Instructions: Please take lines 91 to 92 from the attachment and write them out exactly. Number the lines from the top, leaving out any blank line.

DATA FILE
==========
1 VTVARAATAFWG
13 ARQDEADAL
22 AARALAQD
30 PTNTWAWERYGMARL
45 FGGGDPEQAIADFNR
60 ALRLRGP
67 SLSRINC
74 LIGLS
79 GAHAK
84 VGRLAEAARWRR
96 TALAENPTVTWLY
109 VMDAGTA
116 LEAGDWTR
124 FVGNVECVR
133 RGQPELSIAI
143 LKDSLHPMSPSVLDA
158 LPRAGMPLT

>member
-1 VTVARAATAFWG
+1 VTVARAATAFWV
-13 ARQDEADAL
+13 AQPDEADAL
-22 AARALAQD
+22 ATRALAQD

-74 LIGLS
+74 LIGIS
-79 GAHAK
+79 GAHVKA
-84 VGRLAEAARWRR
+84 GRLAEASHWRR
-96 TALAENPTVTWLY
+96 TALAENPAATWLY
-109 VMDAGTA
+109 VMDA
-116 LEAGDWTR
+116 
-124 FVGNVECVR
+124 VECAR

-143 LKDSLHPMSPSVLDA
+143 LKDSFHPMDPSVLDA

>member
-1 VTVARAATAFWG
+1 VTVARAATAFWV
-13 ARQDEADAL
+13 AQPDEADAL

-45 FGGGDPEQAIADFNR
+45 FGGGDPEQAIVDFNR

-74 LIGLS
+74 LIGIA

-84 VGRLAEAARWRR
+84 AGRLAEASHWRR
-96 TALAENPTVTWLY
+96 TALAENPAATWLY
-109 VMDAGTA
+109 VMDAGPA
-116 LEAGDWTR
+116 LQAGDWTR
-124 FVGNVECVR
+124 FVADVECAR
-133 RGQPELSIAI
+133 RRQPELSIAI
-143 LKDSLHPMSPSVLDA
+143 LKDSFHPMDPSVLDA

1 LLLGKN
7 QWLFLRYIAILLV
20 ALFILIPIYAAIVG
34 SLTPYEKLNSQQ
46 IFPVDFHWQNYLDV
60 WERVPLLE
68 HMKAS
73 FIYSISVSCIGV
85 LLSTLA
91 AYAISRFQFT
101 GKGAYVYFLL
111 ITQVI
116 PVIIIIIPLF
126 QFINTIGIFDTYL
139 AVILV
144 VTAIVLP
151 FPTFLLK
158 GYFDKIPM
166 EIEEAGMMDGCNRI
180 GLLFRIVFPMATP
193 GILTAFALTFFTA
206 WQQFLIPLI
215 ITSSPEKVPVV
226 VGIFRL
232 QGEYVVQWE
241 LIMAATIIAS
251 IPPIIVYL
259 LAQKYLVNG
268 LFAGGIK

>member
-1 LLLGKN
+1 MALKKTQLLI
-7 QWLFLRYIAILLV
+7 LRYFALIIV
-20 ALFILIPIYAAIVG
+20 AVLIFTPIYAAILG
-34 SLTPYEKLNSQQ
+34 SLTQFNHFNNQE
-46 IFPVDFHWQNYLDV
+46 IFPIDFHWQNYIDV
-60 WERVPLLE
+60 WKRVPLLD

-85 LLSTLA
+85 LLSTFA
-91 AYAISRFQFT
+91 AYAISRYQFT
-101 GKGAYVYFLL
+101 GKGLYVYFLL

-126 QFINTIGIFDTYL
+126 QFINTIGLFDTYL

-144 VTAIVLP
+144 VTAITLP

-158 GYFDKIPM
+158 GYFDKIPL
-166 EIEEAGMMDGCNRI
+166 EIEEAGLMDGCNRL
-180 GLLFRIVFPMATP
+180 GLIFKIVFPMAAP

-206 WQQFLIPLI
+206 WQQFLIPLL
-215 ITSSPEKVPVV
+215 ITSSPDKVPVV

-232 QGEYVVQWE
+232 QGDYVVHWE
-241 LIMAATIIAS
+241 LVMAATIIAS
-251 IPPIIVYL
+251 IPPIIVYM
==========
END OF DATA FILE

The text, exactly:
259 LAQKYLVNG
268 LFAGGIK